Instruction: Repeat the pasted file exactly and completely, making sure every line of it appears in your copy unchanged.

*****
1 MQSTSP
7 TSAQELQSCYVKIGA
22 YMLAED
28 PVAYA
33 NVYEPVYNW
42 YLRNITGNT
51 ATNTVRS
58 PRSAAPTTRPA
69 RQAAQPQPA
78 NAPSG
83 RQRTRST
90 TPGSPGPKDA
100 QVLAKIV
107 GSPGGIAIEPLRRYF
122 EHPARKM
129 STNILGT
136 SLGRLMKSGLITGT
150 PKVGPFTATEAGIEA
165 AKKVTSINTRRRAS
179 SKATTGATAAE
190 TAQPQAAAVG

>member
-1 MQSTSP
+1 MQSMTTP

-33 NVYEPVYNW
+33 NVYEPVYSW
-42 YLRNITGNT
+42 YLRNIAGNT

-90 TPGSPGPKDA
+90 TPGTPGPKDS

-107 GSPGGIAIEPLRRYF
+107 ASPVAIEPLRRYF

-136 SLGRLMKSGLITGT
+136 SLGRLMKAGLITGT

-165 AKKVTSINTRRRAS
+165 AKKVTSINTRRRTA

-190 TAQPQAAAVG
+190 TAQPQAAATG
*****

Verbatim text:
1 MQSTSP
7 TSAQELQSCYVKIGA
22 YMLAED
28 PVAYA
33 NVYEPVYNW
42 YLRNITGNT
51 ATNTVRS
58 PRSAAPTTRPA
69 RQAAQPQPA
78 NAPSG
83 RQRTRST
90 TPGSPGPKDA
100 QVLAKIV
107 GSPGGIAIEPLRRYF
122 EHPARKM
129 STNILGT
136 SLGRLMKSGLITGT
150 PKVGPFTATEAGIEA
165 AKKVTSINTRRRAS
179 SKATTGATAAE
190 TAQPQAAAVG

>member
-1 MQSTSP
+1 MQSMTTP

-33 NVYEPVYNW
+33 NVYEPVYSW
-42 YLRNITGNT
+42 YLRNIAGNT

-90 TPGSPGPKDA
+90 TPGTPGPKDS

-107 GSPGGIAIEPLRRYF
+107 ASPVAIEPLRRYF

-136 SLGRLMKSGLITGT
+136 SLGRLMKAGLITGT

-165 AKKVTSINTRRRAS
+165 AKKVTSINTRRRTA

-190 TAQPQAAAVG
+190 TAQPQAAATG